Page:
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Madhuri V Krishnan meets Ananth Kumar, the first Indian MP to host an independent website for a candidate
He's mobile and accessible to the masses. Literally.
He talks to you on his mobile -- and tells you that right at that point of time, he is busy being "accessible".
"I shake hands with over a thousand potential voters a day," he tells you, obviously quite pleased with his achievement.
Besides being mobile and accessible, he is also media-savvy -- so he takes a break from the frenetic glad-handing to meet with you. And that is how you find yourself tete a tete with Ananth Kumar -- the first Indian MP to host an independent website for a candidate.
Kumar arrives at the Bharatiya Janata Party office in Malleswaram -- the Bangalore township known for temples and marriage halls -- a good 40 minutes late, and excuses his tardiness with the plea that he came across some more hands to shake.
It was on January 24 that Ananth Kumar launched his own website -- www.dataindia.com. Looks-wise, it reminds you of the election posters now missing, thanks to the Election Commission's strict guidelines, from city walls -- present is the smiling face of the MP, present too in close juxtaposition is prime-minister-in-waiting Atal Bihari Vajpayee, waving out of the computer screen at you -- all mixed in with tricolours, a blurred script of the Vande Mataram anthem, and a mail link in case you happen to feel like sounding off, or quizzing the MP about anything that takes your fancy.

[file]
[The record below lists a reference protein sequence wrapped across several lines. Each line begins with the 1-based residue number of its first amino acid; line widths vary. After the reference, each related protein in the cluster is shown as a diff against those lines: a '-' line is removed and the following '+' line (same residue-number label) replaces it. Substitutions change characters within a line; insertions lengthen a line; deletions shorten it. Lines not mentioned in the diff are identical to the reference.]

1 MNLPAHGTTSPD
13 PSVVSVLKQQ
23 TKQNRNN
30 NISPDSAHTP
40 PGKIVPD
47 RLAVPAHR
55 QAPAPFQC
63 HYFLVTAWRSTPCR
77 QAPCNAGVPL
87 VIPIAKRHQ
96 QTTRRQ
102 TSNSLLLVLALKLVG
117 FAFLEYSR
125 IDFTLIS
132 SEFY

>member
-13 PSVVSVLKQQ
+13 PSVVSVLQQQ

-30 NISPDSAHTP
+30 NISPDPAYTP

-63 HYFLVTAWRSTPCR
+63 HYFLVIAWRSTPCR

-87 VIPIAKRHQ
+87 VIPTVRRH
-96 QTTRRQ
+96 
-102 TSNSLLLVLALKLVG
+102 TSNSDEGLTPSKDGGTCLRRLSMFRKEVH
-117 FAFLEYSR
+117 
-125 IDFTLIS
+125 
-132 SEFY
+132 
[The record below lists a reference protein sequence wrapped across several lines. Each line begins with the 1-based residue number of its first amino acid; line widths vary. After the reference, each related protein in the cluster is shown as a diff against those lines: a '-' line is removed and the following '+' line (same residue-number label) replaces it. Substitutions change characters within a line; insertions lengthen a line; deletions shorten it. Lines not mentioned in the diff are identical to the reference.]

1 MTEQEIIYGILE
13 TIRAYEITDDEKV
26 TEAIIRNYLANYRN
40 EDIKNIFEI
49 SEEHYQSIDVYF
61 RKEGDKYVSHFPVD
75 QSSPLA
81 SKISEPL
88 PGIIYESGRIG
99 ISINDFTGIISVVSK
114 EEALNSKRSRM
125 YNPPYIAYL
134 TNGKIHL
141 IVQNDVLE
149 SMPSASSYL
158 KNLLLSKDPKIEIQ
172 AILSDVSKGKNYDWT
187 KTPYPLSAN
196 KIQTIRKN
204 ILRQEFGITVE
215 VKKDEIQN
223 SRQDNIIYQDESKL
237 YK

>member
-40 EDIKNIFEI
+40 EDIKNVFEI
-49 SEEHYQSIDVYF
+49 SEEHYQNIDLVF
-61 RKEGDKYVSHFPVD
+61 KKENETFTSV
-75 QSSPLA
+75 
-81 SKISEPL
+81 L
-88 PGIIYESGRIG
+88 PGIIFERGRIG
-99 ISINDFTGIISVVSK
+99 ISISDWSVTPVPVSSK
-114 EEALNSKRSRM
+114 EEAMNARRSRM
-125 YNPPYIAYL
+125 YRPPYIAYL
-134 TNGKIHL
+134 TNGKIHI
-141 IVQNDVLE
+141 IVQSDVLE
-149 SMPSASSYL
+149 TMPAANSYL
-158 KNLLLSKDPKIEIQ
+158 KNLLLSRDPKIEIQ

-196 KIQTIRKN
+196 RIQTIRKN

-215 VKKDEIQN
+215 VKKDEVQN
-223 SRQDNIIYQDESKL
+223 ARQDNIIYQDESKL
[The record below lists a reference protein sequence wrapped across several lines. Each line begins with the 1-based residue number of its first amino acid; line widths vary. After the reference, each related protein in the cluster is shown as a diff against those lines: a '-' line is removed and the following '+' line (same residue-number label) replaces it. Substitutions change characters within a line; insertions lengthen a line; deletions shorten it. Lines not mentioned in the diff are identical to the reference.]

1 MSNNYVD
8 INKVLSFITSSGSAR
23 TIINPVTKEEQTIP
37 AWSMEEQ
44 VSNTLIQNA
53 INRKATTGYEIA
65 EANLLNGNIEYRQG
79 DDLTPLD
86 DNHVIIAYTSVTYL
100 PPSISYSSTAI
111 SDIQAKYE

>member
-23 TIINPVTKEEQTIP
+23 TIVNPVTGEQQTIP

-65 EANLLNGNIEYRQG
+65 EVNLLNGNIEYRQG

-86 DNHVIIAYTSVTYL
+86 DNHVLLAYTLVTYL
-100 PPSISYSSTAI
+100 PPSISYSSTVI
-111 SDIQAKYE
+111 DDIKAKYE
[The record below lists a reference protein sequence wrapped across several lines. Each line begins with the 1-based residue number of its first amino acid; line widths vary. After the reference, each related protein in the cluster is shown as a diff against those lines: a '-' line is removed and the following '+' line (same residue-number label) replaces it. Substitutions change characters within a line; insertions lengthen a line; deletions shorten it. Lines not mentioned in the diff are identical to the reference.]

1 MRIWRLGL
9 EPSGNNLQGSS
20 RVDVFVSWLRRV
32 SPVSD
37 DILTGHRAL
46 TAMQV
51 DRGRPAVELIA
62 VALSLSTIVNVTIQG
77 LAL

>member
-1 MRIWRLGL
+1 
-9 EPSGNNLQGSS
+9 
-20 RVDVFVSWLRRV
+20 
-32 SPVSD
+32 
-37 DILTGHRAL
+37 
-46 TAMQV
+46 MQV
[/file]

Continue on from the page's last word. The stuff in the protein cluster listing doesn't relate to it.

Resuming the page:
"How do I case my vote for your party through the net?" is a typical e-mail query -- the sender in this case being Shamabhatta Ramakrishnan from Singapore.
Ananth Kumar is nothing if not a la mode. "We have moved away from the base campaigning styles of money, muscle and liquor, to a more refined, issue-based campaign style involving rath yatras, padayatras, novel slogans, slide shows and now, the Internet. And yes, even limericks are part of our new style!"
Sure is -- check this one out:
Not quite what you might look to find in an anthology of world poetry perhaps, but just catchy enough, Ananth Kumar feels, for the theatre of Indian politics.
"By the way," he adds with a grin, "have you seen Roman Holiday? Did you see Princess Anne, in the film, playing recorded speeches and messages to her electorate? You figure out the rest now!"
So what made him pioneer the independent website? "Well, actually, there is a larger motive behind it," he grins. His software-savvy brother-in-law Pradeep Oak chips in with the explanation: "The site is interactive, we've already received more than 50 to 60 e-mails from people across the globe. We want to try and send his message, his motto, campaign strategy to a larger audience and not depend on those who happen to stroll into the site."
Kumar adds: "They say we are a backward-thinking party, but the BJP's mindset is 21st century, we are gearing to face it, and going on the Internet is just one indication of that. I am glad though that I am one of the first to realise its potential and to exploit it."